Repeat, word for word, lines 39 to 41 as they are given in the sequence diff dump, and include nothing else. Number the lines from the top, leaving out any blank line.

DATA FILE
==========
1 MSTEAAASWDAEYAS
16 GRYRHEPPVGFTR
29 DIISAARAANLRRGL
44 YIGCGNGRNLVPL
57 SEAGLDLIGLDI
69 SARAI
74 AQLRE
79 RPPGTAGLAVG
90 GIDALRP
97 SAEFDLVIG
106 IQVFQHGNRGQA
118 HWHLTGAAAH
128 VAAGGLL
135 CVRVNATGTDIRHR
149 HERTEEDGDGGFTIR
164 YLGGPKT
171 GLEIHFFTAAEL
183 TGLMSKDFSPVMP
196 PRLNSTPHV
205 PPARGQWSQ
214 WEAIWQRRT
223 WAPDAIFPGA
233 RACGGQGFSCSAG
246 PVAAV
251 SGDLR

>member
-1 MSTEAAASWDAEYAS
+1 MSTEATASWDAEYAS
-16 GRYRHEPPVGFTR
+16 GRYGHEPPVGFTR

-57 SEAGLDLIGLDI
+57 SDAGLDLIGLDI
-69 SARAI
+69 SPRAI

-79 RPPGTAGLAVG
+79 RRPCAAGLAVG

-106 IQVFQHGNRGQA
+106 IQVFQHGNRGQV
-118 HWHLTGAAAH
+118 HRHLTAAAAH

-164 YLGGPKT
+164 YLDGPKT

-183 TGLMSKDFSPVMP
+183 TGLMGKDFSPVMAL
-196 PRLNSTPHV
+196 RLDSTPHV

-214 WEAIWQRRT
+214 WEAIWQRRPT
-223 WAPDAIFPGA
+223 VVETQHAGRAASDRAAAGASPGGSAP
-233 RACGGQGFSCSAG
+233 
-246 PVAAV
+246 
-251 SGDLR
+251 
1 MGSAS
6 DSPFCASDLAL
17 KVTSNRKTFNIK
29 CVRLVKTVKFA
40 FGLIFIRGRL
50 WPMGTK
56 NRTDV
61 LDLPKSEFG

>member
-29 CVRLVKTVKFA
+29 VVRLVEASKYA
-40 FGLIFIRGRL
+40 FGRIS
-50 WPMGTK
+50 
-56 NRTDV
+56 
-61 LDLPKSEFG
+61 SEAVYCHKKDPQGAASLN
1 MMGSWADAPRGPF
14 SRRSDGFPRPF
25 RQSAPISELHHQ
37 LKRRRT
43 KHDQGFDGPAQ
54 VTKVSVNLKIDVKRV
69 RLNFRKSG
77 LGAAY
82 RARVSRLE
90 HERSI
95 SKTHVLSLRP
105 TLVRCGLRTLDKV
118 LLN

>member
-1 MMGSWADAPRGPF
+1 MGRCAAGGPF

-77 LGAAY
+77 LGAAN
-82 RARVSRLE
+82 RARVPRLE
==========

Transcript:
-118 HWHLTGAAAH
+118 HRHLTAAAAH

-164 YLGGPKT